An article by Mike Mooneyham
(Published March 21, 1999)
Dogging 14-time world heavyweight champion Ric Flair has become a popular pastime for ECW’s Shane Douglas. Throughout the ’90s Douglas has been openly critical of Flair, blaming him for his lack of a push while Flair was booker at WCW, and chastising Flair for not “passing the torch” to younger talent in the business.
The controversial Douglas, 36, who left both WCW and the WWF on less than favorable terms and has threatened to bolt ECW in recent months, has blasted Flair in a number of interviews and on ECW television. In the past Flair has chosen not to respond to Douglas’ charges in a public forum. That changed, however, on a recent edition of the WCW Live Internet show where Flair broke his silence and fired some stiff verbal shots of his own.
“He (Douglas) is a quarterback that thought he was going to go in the first round, that went in the seventh round, that knew because he went in the seventh round he had to play harder, but never made it,” said Flair. “He threw the ball 10 yards shorter. He ran the 40 a tenth of a second slower.”
[ad#MikeMooneyham-336×280]Flair said Douglas, who spent only several months in the WWF during 1995-96 and accused the Shawn Michaels-led “Clique” of hastening his exit, has a long track record of pointing blame for his own failures.
“Everything he’s done in life, he’s done behind the scenes, and he’s cried about everything and everybody,” said Flair. “If it’s not me, it’s Nash. If it’s not Nash, it’s Hall. If it’s not Hall, it’s McMahon. If it’s not McMahon, it’s Bischoff. At some point in time, you have to look in the mirror. The problem is, the kid has never grown up.”
Flair also questioned the validity of Douglas’ longstanding plan to attend medical school.
“Ten years ago, he told me he was going to be a medical doctor. Everything in his life is pretty much a dream, or a thought, or an afterthought. And I’m happy that he’s making money where he’s at, because he’d never go anywhere else. He’s been given the opportunity and some guys cut it, and some guys don’t.
“Doctor Douglas, who never went to school. Doctor Douglas, who never made it in WCW, who blamed me for it. I wasn’t the booker, however. Doctor Douglas, who didn’t make it in WWF. Doctor Douglas, who’s alienated himself. Doctor Douglas, who is blown up at 220 pounds. You can’t beat my 11-year-old son. How ’bout that? God bless you son.”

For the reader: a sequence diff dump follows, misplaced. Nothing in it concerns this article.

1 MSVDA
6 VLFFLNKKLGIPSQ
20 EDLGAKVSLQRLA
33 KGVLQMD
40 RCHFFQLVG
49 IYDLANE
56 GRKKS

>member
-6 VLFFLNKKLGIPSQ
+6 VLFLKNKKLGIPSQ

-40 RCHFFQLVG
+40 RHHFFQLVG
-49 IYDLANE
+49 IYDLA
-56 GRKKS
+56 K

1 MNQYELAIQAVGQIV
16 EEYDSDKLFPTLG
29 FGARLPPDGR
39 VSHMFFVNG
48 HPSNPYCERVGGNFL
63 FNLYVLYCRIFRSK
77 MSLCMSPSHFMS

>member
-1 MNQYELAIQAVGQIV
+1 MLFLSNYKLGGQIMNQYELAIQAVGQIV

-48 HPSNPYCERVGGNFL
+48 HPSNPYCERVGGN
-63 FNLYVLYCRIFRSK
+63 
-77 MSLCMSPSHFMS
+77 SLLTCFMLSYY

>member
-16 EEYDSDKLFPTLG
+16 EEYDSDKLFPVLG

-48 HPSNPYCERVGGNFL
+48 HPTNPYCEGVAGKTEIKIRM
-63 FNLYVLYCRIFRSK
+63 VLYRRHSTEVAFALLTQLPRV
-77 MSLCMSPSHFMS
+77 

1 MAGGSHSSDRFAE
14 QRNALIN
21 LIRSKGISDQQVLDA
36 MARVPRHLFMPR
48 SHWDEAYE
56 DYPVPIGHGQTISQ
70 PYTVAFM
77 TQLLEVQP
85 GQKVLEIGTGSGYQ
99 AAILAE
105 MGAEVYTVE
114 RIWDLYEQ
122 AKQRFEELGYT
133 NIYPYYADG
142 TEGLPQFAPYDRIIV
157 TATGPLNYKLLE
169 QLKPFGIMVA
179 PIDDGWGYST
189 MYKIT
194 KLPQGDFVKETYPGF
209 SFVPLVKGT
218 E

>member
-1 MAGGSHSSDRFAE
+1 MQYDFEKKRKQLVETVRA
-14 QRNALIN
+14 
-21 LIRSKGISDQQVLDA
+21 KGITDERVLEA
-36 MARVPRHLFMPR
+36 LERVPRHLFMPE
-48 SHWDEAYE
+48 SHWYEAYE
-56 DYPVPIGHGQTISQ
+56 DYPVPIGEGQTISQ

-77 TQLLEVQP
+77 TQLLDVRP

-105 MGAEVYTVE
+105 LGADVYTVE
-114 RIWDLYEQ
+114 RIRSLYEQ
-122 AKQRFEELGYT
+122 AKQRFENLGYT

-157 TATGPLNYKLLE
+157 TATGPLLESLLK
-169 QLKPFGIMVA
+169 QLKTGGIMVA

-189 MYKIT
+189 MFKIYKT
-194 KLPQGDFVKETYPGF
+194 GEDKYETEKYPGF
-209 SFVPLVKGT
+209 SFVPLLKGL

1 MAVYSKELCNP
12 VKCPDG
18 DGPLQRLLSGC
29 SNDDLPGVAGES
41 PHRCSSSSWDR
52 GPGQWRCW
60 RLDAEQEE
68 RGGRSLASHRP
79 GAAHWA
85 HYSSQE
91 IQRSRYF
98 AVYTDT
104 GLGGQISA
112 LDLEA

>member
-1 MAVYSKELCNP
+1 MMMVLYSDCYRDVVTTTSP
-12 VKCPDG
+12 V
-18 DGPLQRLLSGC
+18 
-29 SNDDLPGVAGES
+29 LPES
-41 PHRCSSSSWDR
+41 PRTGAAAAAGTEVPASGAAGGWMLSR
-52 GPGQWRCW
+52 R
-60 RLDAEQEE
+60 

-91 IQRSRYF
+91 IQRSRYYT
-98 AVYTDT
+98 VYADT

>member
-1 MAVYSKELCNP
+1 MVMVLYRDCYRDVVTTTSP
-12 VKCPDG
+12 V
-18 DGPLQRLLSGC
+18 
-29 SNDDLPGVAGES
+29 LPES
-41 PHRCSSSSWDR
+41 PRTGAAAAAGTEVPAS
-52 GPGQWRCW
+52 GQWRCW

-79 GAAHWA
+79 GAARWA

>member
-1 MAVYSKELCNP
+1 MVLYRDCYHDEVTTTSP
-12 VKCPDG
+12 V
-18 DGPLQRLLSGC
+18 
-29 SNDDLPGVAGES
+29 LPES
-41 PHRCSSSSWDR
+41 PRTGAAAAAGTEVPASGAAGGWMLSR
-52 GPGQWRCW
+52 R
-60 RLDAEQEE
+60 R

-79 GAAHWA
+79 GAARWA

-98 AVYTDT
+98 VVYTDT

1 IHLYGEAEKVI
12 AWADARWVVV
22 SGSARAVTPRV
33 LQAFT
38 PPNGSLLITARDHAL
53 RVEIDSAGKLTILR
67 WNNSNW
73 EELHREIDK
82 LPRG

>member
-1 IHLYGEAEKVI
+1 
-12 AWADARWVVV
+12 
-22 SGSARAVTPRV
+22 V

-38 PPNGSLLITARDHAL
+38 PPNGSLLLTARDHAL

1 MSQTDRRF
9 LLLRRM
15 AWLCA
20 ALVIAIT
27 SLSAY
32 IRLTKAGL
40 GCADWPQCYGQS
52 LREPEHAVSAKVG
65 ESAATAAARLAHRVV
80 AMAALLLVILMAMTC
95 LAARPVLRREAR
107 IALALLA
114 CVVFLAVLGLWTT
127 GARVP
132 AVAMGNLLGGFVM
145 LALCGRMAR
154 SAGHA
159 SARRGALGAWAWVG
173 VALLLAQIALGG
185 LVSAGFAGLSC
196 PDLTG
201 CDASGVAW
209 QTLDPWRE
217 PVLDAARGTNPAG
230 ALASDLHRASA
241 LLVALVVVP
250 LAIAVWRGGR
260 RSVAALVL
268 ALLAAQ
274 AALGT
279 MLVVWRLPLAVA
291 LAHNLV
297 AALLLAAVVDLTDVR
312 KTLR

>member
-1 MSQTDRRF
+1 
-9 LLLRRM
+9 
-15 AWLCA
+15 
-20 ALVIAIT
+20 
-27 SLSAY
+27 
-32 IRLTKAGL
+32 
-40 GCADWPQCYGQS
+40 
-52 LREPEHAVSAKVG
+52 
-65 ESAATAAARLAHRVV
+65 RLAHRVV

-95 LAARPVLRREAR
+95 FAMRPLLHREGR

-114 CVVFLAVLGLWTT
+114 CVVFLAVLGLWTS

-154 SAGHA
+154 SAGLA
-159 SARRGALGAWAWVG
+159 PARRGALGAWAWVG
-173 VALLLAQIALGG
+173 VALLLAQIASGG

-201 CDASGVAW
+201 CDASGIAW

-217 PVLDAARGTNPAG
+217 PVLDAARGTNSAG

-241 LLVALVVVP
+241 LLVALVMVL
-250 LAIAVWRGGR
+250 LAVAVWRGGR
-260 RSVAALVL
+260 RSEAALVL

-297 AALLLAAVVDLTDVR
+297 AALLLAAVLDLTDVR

As expected Douglas didn’t let Flair’s comments go unchallenged. The following remarks were posted after a recent ECW show:
“The invitation’s been there, be a man, come do it face to face. It can be in WCW if you want, it can be in the parking lot. Hell, I’ll come to Charlotte to your gym, and work out if you want. The invitation’s open, Ric, you name the time and the place, I’ll be there.
“Why don’t you come and maybe get a challenge from somebody who can maybe make you look better. No matter, Ric, as old and broken down as you are, this little old `quarterback’ that couldn’t make it, can still make you look decent.”
Douglas (real name Troy Martin) has been billed as “The Franchise” since his arrival in ECW, although owner Paul Heyman originally wanted Steve Austin, part of his Dangerous Alliance in WCW in the early ’90s, to portray that role.
A mid-card performer at WCW during the late ’80s and early ’90s who rose to championship status at ECW, Douglas has frequently used ECW as a platform to voice his opinions. Last year the Pittsburgh native challenged Flair to a series of shoot matches.
“My proposal would be a series of three matches – one in Pittsburgh, one in Charlotte and one in Philadelphia so it would be fair to everyone,” Douglas told the Washington (Pa.) Observer-Reporter. “I’ve proposed this through unofficial channels. Right now, he has a decision to make. If by next June he hasn’t decided, it’s too late. At this point, if it wasn’t a shoot and I’d do a fake wrestling match, that would kill my legitimacy forever. It would kill me (professionally).”
“Flair has his feelers out right now to see if it’s still possible to have a match with Shane Douglas,” he added. “Because five years of animosity has built up, it would be a huge pay-per-view draw. I dislike Flair. He was the measuring stick for the ’80s. When you talk about the best wrestler in the world, he was and proved it night in and night out. But he also used whatever political connections he had to keep a guy like Shane Douglas down.”